The governor signed legislation Wednesday making Virginia the 23rd state to abolish the death penalty, a dramatic shift for the commonwealth, which had the second-highest number of executions in the U.S.
The bills were the culmination of a yearslong battle by Democrats who argued the death penalty has been applied disproportionately to people of color, the mentally ill and the poor. Republicans argued that the death penalty should remain a sentencing option for especially heinous crimes and to bring justice to victims and their families.
Virginia’s new Democratic majority, in full control of the General Assembly for a second year, won the debate last month when both the Senate and House of Delegates passed the measures banning capital punishment.
Gov. Ralph Northam, a Democrat, signed the House and Senate bills in a ceremony under a tent Wednesday after touring the execution chamber at the Greensville Correctional Center, where 102 people have been put to death since executions were moved there from the Virginia State Penitentiary in the early 1990s.
“There is no place today for the death penalty in this commonwealth, in the South or in this nation,” Northam said shortly before signing the legislation.
Northam said the death penalty has been disproportionately applied to Black people and is the product of a flawed judicial system that doesn’t always get it right. Since 1973, more than 170 people around the country have been released from death row after evidence of their innocence was uncovered, he said.
Northam recounted the story of Earl Washington Jr., a Black man who was sentenced to death after being wrongfully convicted of rape and murder in Virginia in 1984. Washington spent more than 17 years in prison before he was exonerated. He came within nine days of being executed.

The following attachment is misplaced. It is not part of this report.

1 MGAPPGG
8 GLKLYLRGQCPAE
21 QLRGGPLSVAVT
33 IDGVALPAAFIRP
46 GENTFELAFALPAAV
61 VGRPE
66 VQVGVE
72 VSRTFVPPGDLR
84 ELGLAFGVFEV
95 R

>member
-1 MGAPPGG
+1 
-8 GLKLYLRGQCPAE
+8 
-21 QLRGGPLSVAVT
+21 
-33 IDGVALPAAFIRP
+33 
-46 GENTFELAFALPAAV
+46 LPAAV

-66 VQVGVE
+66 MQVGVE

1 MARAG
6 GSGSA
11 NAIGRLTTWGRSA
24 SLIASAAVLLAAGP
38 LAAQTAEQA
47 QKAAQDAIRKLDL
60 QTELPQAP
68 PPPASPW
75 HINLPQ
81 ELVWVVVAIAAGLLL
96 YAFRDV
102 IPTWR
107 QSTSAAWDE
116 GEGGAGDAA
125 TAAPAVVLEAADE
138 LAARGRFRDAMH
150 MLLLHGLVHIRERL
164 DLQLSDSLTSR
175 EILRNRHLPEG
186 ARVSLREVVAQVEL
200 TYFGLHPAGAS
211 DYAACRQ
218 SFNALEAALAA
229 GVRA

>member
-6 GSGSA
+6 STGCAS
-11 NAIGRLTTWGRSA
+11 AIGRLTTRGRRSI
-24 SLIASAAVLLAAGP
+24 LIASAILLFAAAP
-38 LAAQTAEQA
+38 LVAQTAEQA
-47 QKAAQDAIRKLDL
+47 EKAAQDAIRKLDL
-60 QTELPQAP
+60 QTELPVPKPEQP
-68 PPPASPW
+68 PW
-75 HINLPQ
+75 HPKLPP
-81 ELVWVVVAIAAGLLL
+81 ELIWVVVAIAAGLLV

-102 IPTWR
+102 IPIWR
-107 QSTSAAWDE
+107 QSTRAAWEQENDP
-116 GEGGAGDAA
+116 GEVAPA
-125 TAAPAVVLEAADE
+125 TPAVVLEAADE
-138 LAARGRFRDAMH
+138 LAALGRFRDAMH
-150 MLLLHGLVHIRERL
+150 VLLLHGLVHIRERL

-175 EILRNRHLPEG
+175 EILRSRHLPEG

“We can’t give out the ultimate punishment without being 100% sure that we’re right, and we can’t sentence people to that ultimate punishment knowing that the system doesn’t work the same for everyone,” Northam said.
Virginia has executed nearly 1,400 people since its days as a colony. In modern times, the state is second only to Texas in the number of executions it has carried out, with 113 since the Supreme Court reinstated the death penalty in 1976, according to the nonprofit Death Penalty Information Center.
Only two men remain on Virginia’s death row: Anthony Juniper, who was sentenced to death in the 2004 slayings of his ex-girlfriend, two of her children, and her brother; and Thomas Porter, who was sentenced to die for the 2005 killing of a Norfolk police officer. Their sentences will now be converted to life in prison without parole.
In addition to the 23 states that have now abolished the death penalty, three others have moratoriums in place that were imposed by their governors.
Republican Virginia Del. Jason Miyares, a death penalty supporter, expressed disappointment in the new law.
“I think fundamentally it's going to make Virginia less safe, less secure,” said Miyares, a former prosecutor who is running for state attorney general. “You have these cases that can only be defined by cruelty. In these very few cases, I think the ultimate punishment should be available to prosecutors for the ultimate crime."
Robert Dunham, executive director of the Death Penalty Information Center, and a death penalty opponent, said abolishing executions in Virginia could mark the beginning of the end for capital punishment in the South, where the highest number of prisoners are put to death.
“Virginia’s death penalty has deep roots in slavery, lynchings and Jim Crow segregation,” said “The symbolic value of dismantling this tool that has been used historically as a mechanism for racial oppression by a legislature sitting in the former capital of the Confederacy can’t be overstated.”
During Northam's tour of the death chamber, he was shown the wooden chair where death row inmates were electrocuted and a metal gurney where they were given lethal injections. He also saw the holding cells where they spent the final days of their lives and had their last meals.
“It is a powerful thing to stand in the room where people have been put to death,” Northam told the crowd of lawmakers and death penalty opponents who attended the bill-signing ceremony.
“I know that experience will stay with me for the rest of my life, and it reinforced (to) me that signing this new law is the right thing to do. It is the moral thing to do — to end the death penalty in the Commonwealth of Virginia,” he said.